According to a recent study done by Price Waterhouse Coopers, the global market capitalization of the top 100 companies has increased by nearly $11.5 trillion in the last 9 years since the financial crisis. But what is striking is the dominance of a handful of stocks.
Looks like tech all the way…
If there is one big trend in the market cap gains since the financial crisis, it is the rise of digital. In fact, just the top 7 digital companies in the world have contributed to more than 50% of this market cap gain of $11.5 trillion since the Lehman crisis. These include Apple, Amazon, Alphabet (Google), Microsoft, Facebook, Alibaba and Tencent. It is these 7 digital companies that account for most of the market cap gains since the Lehman crisis. There are odd banks like JP Morgan and Wells Fargo or an odd pharma company like J&J. But the principal story of the market cap shift in the last 10 years since the crisis has been all about digital technologies.
Two major trends are visible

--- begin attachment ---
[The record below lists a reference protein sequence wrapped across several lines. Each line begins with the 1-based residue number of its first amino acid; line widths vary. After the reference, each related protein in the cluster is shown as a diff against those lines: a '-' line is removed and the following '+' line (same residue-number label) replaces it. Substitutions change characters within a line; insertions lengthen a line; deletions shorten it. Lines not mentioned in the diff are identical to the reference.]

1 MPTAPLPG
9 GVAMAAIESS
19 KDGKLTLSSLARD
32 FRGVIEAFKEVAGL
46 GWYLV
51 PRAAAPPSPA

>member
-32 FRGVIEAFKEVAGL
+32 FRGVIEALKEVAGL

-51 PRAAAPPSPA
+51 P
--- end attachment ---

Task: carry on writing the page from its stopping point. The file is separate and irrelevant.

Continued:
The PWC report is interesting and insightful in a number of ways. For example, the technology stocks with a combined market cap of $4.8 trillion dominate the market cap stakes for the first time overtaking financials at $4.4 trillion market cap. There are 2 very specific trends that are visible. There is a clear shift from old economy to the digital new economy. The top list is dominated by technology companies. Even Berkshire Hathaway has Apple as its largest single shareholding. JPM is the one that survived the crisis and J&J is positioned as a biotech company. Essentially, it is all about new generation ideas. Secondly, China is making its presence felt in the global scene. The two large companies that dropped out of the Top-10 were Exxon and Wells Fargo of the US. The two new companies that came into the top-10 list were Tencent and Alibaba of China. That probably says it all about the silent value shift happening globally!